Not enough variety in the teams

champtrophy24 May ~ A Lyon v Paris Saint-Germain final next season might mean the Champions League can pack up and go home. Now we have an all-German decider to go with the Spanish, Italian and English ones we've enjoyed this millennium, would a one-nation final from the last of its "Big Five" leagues mean UEFA can do no more for its richest members? Would an all-Ligue 1 affair be the natural end of the commercial revolution instigated by Napoli drawing Real Madrid in the first round of the 1987-88 European Cup? Considering what we've grown accustomed to, not likely.

It might seem a tad domestic for Bayern Munich and Borussia Dortmund fans but this season's Champions League final pairing amounts to a pleasant change for the rest of us. This despite two clubs who between them have been European champions five times previously, meeting in a stadium hosting the final for the seventh occasion (and Wembley last had it just two seasons ago). Chelsea reached two finals in the last five years, between which we twice had Manchester United v Barcelona. The first ever all-German final is at least a new tune on the same old instrument.

We're apparently living in the era of Barcelona and Real Madrid but this will make it six seasons since a Champions League final didn't feature Manchester United or Bayern Munich. As well as Saturday evening's venue, England has provided eight finalists in the last eight years. Liverpool faced Milan in both 2005 and 2007. In the 21 years since UEFA rebranded the old European Champion Clubs' Cup, half the finals have featured one of the Milan clubs or Juventus. A decider between two teams from the same country remains the best hope of variation on a thoroughly staid theme.

The mono-nation European Cup final could've happened in the days of the pure knockout format, of course. It was a possibility whenever the winner failed to simultaneously defend their domestic league title. That it didn't actually happen until the 21st century grants it a certain frisson – the immediate, micro-monopoly temporarily cancelling out the overriding one. Further short-term excitement is provided by historic repetition. It's no coincidence that Real Madrid (1956 and 2000), Milan (1963 and 2003) and Manchester United (1968 and 2008) are winning the first one-nation finals in exactly the same order as they became the first club from their country to win the European Cup at all. It usually takes around four decades – Bayern won Germany's first European Cup in 1974.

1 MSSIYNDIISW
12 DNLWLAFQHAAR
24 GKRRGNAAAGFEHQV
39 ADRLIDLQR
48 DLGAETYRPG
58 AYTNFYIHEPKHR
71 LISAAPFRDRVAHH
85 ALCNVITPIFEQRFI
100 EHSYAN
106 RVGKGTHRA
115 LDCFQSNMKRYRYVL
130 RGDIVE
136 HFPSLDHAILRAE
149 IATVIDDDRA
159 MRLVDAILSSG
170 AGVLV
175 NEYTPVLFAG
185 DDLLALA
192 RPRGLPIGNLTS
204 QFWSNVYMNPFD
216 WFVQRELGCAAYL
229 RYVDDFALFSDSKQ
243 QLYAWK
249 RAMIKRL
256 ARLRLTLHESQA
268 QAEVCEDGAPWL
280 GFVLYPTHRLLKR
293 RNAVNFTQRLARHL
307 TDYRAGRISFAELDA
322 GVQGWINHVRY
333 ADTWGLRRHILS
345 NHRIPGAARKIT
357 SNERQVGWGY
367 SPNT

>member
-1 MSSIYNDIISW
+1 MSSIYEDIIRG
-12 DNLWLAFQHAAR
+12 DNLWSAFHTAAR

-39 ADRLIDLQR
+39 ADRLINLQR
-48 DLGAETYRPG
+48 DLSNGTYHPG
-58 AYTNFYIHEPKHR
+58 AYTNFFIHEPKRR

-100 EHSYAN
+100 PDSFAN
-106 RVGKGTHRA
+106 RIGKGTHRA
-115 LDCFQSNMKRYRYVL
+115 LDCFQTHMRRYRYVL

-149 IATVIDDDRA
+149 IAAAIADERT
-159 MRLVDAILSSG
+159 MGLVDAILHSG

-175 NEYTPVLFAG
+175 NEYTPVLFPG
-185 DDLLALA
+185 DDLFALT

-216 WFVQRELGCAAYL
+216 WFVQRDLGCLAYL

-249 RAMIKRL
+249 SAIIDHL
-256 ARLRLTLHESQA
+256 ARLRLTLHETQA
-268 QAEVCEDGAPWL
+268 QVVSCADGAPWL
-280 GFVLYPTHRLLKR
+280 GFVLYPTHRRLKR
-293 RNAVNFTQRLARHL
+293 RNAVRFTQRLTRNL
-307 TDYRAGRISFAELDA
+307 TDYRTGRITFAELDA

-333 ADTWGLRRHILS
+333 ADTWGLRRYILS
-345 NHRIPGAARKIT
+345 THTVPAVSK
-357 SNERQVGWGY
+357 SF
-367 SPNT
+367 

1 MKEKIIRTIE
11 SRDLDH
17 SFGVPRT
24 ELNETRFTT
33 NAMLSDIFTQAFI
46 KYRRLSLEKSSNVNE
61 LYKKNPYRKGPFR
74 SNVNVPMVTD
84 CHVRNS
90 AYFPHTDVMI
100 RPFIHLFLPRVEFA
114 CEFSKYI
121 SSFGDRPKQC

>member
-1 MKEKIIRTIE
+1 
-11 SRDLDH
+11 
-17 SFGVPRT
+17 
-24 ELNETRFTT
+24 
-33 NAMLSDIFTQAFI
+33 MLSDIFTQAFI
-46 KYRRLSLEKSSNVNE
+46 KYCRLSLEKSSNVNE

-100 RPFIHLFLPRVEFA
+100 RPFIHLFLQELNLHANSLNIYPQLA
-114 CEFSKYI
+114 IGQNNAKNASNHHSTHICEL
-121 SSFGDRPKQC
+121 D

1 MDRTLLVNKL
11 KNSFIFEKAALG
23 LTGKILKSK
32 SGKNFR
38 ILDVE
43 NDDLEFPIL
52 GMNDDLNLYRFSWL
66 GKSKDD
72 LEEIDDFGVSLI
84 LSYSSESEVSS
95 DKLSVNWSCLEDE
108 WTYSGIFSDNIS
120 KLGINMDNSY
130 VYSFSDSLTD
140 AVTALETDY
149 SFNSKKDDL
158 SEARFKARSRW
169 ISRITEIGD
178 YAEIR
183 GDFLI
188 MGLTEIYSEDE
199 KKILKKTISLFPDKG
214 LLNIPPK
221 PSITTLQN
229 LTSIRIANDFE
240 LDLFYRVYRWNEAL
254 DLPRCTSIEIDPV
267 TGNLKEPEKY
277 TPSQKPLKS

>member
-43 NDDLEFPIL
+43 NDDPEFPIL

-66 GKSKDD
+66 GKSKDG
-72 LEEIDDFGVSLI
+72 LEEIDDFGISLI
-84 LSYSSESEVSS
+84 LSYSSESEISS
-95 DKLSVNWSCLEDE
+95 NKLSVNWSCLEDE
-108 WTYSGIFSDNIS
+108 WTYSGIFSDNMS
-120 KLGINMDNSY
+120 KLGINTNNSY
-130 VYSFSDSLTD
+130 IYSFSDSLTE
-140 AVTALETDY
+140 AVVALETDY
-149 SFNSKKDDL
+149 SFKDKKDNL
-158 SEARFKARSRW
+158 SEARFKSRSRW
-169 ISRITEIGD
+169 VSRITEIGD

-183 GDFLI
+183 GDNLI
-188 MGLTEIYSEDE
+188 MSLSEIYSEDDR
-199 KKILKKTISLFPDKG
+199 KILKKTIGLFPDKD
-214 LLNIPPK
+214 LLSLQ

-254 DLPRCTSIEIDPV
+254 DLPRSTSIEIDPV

Real Madrid's 1955-60 domination of the tournament included defeats of Barcelona, Atlético Madrid and Sevilla in semi- and quarter-finals. Barcelona finally stopped them in the second round of their fifth defence. Nottingham Forest famously eliminated holders Liverpool early in 1978-79. Juventus couldn't retain the European Cup in 1985-86, but did defeat reigning Serie A champions Verona in the second round.

Now it often looks like one country is on the cusp of providing all the semi-finalists for Europe's premier club competition, a feat only achieved once in any continental competition – the 1979-80 UEFA Cup by the Bundesliga. UEFA introduced selected national league runners-up for the 1997-98 season. Dortmund instantly highlighted what some of us thought a flaw in the system by winning the 1997 Champions League while finishing outside the top two in the Bundesliga. But three clubs from one country in the competition for champions was only the thin end of UEFA's wedge.

Two French clubs who've never previously played in the European Cup final? It would blow the minds of couch potatoes across the globe. It would inject the competition with what, by its own standards, amounts to new life. Michel Platini could write his own ticket, while redoubling the prices of everyone else's. Alex Anderson

Related articles

Klopp: Bring the noise by Raphael Honigstein
Yellow Jersey Press, £12.99Reviewed by Huw RichardsFrom WSC 375, April 2018Buy the book Some managers seem destined for certain clubs....
From the archive ~ The enduring myth of Wembley’s wide open spaces
Embed from Getty Images // Tottenham’s struggles at the national stadium follow similar problems for Arsenal in the late 1990s, but blaming...
How You’ll Never Walk Alone became football’s most famous song
Embed from Getty Images // A German documentary charts the rise of the anthem, from its roots in 1909 play by Jewish-Hungarian playwright Ferenc...